LETTER TO EDITOR
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|Year : 2008 | Volume
| Issue : 6 | Page : 664-666
Type IV Ehlers-Danlos syndrome associated with factor VIII deficiency
Feroze Kaliyadan1, Sheela Namboothiri2,
1 Department of Dermatology, Amrita Institute of Medical Sciences and Research Centre, Kochi, Kerala, India
2 Department of Pediatric Genetics, Amrita Institute of Medical Sciences and Research Centre, Kochi, Kerala, India
Department of Dermatology, Amrita Institute of Medical Sciences and Research Centre, Elamakkara PO, Kochi-26, Kerala
|How to cite this article:|
Kaliyadan F, Namboothiri S. Type IV Ehlers-Danlos syndrome associated with factor VIII deficiency.Indian J Dermatol Venereol Leprol 2008;74:664-666
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Kaliyadan F, Namboothiri S. Type IV Ehlers-Danlos syndrome associated with factor VIII deficiency. Indian J Dermatol Venereol Leprol [serial online] 2008 [cited 2020 Jul 4 ];74:664-666
Available from: http://www.ijdvl.com/text.asp?2008/74/6/664/45124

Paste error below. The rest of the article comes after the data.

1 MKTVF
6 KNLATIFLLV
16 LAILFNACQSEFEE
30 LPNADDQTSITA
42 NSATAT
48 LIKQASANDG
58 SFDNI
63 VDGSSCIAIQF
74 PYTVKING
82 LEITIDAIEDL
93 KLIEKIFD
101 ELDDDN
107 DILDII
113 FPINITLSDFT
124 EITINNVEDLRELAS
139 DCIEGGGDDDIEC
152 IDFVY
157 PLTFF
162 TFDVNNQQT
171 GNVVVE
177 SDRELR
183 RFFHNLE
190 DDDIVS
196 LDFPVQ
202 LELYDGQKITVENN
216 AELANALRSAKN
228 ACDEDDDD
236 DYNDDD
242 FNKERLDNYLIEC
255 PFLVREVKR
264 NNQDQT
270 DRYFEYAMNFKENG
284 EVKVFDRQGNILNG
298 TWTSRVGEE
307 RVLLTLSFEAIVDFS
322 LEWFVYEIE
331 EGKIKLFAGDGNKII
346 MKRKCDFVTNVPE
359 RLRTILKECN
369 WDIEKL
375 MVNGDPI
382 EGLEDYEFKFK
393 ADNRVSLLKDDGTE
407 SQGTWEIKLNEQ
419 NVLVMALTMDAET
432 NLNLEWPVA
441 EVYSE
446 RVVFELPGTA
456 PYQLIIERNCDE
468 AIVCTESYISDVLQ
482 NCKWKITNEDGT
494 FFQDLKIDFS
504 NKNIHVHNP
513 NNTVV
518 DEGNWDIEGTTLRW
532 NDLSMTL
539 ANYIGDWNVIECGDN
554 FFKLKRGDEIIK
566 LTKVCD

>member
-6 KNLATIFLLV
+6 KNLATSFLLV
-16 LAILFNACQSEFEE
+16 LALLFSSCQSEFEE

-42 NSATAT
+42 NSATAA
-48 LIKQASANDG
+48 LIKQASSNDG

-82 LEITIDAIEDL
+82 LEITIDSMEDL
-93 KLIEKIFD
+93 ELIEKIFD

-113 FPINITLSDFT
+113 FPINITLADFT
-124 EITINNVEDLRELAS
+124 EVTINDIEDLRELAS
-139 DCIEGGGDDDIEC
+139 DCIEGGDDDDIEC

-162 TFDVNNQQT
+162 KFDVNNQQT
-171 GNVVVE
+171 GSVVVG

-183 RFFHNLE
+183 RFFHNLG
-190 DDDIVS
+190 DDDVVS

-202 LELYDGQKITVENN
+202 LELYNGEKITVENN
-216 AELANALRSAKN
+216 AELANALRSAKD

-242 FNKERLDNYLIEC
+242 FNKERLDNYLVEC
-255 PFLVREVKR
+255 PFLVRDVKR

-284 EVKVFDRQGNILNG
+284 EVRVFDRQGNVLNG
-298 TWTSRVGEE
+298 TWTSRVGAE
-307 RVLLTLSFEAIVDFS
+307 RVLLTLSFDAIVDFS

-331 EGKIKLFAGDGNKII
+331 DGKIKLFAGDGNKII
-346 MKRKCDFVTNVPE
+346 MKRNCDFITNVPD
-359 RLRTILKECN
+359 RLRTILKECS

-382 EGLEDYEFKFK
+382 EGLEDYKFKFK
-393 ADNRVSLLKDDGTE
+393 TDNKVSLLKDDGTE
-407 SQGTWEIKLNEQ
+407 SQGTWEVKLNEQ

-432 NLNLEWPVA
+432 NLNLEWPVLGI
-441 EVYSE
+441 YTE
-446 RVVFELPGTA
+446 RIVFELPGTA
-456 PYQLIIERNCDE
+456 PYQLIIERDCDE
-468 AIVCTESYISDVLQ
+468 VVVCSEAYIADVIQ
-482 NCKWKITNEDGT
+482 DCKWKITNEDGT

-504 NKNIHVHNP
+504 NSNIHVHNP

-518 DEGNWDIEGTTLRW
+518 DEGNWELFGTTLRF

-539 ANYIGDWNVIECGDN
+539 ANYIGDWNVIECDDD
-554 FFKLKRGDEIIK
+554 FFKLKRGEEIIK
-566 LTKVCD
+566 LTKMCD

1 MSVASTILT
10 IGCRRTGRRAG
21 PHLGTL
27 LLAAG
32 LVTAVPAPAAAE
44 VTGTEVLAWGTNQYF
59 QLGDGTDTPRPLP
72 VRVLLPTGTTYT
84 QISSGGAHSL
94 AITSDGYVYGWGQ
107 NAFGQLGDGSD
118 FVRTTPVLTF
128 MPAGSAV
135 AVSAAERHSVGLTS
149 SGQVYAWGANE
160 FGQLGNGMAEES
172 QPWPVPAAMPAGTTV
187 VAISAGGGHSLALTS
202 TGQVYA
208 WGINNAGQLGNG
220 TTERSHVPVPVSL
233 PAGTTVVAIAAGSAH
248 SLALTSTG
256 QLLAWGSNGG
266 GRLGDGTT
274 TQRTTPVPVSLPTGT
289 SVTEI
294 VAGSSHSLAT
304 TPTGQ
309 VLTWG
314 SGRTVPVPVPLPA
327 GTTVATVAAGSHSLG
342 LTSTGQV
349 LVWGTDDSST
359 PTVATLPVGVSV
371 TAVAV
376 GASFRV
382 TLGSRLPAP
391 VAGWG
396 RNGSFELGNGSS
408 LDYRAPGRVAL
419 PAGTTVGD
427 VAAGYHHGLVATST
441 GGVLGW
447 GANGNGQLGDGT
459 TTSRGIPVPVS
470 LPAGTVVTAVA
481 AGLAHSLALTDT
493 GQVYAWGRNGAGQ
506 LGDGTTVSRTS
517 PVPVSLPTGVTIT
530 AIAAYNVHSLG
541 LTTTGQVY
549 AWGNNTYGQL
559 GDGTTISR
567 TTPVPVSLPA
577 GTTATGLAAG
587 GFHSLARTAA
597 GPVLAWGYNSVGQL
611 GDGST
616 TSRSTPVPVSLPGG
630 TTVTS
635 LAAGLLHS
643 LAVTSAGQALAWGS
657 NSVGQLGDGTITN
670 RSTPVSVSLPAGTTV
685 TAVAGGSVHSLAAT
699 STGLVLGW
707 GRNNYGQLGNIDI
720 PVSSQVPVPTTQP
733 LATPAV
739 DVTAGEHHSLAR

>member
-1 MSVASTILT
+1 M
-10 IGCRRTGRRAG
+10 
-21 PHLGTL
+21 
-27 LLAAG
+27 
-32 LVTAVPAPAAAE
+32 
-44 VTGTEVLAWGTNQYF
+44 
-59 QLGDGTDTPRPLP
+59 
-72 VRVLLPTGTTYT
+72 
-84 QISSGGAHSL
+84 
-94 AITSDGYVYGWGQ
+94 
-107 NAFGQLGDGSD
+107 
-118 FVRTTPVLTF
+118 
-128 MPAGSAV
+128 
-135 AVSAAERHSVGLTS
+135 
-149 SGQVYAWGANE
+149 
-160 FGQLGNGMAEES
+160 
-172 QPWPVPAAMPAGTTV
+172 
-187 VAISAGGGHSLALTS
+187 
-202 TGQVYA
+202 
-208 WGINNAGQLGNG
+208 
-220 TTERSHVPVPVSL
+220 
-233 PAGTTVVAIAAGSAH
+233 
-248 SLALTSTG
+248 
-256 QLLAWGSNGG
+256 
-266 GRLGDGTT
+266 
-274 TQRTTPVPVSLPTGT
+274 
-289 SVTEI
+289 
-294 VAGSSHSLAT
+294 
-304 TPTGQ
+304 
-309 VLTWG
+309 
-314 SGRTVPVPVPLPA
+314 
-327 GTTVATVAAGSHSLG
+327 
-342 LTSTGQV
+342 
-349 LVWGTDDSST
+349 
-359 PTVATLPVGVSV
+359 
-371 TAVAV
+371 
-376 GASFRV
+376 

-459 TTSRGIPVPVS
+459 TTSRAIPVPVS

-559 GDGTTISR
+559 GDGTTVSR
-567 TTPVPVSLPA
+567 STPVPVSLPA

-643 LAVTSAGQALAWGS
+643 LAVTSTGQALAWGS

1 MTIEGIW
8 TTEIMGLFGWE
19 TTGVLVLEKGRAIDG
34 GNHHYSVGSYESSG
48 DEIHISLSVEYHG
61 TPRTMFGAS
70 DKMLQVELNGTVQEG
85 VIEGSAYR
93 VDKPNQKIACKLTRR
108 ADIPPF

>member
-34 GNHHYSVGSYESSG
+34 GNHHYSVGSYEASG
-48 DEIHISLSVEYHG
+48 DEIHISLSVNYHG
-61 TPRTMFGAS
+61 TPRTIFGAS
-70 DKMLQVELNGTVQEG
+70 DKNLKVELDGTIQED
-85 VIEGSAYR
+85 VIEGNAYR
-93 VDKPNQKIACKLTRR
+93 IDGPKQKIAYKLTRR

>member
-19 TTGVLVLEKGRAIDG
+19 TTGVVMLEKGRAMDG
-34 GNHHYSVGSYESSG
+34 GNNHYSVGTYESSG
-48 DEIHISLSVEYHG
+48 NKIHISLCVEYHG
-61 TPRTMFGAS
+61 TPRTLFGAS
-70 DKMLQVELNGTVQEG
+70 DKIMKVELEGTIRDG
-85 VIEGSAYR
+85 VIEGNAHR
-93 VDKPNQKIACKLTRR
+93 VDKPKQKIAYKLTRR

A 25-year-old patient was referred to us for itching and scaling over the scalp, face, and chest. The patient was at that time admitted for evacuation of a hematoma following a minimal trauma. The patient was a diagnosed case of factor VIII deficiency, with history of blood/clotting factor transfusions on several occasions. On examination there was minimal scaling and erythema restricted to the scalp, face, and chest. A clinical diagnosis of seborrheic dermatitis was made. Incidentally, on whole body examination, multiple healed scars were noticed on the patient's body. Moreover, the patient had multiple varicosities over both lower limbs [Figure 1] and significant hyper-elasticity of the skin and hyper-mobility of both large and small joints. On taking a detailed history regarding the same, the patient reported easy bruising, delay in wound healing, and excessive gaping of wounds since childhood. The patient mentioned that he was very good at 'break dancing' because his joints were very flexible. There was no known family history of either easy bruising/bleeding disorders or joint hyper-mobility. There was no history of pneumothorax / pneumohemothorax, gastrointestinal involvement, tendon or muscle ruptures. The patient had been evaluated in various tertiary care centers for the last 15 years for his recurrent bruising tendencies. Except for a marginal low activity of factor VIII and a corresponding mild abnormal aPTT, his coagulation profile was normal. Based on this, he was labeled as a case of factor VIII deficiency and was treated on the lines of the same. His bruising tendency, however, did not show a significant response to the treatment.